There are books about other cultures, people, races and traditions, all interacting in any number of ways, but combat is just one option.
If role-playing were the equivalent of an egoshooter like Quake, role-playing books would be few pages strong.
Roleplayers are occultists
Role plays often use a system of fantastic magic, far removed from witchcraft or occultism. There are some games designed to appear “more real” and the authors have used occult sources for their game world, yet you cannot learn how to cast spells by playing a role-playing game. Neither do you learn how to fight with a sword or ride a horse.
The magic used in role-playing games is only imaginary, it exists only in the game world, is never directed against real people and does not cause any effects in the real world.
By the way: there is no magic in the real world either.
RPGs encourage obsessive behavior
It is strange that a loyal sports fan who can talk about little more than tables and statistics is not considered “obsessive” by most people, but a role-player who plays a few hours a week is.
A person who spends a lot of time role-playing is just a person who would spend a lot of time doing something else if there were no role-playing.
Personal responsibility and maturity are the real issue here. Role playing does not encourage obsessive behavior more or less than any other hobby, it just requires more mental effort than most. Maybe that’s why many critics fear role-playing.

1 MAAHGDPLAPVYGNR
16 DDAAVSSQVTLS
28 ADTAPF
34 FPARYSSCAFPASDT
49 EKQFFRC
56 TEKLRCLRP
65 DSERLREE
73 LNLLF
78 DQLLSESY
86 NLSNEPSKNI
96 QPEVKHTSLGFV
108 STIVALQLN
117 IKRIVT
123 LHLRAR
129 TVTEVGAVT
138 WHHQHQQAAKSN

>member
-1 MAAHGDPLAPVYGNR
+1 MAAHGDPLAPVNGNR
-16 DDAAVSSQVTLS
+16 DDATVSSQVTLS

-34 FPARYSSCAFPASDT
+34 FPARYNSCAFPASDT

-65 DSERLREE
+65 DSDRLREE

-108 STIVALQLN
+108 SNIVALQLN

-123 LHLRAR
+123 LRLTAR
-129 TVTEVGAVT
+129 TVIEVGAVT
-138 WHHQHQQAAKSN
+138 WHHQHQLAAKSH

Role playing is for children only
Role-playing can be as simple as playing a game of robber-and-policeman in the backyard or an intense session to play the “angry leaders of the city-states on the brink of war”. Slipping into roles and imitating is the most natural form of learning.
Essentially, it is always the same type of game, but for most of us changes with increasing maturity as we play. An 11-year-old never gets tired of hunting dragons and collecting treasures. An adult will eventually start to look more closely at the character, develop a personal story and pursue higher goals.
Most players are between 25 and 35 years old (WotC study).
Note: Commercial role-playing games are not automatically suitable for children of all ages! The graphic representations of things that are not real promote the imagination, but can also intensify fears. However, role-playing games can easily be adapted to suit children of all ages.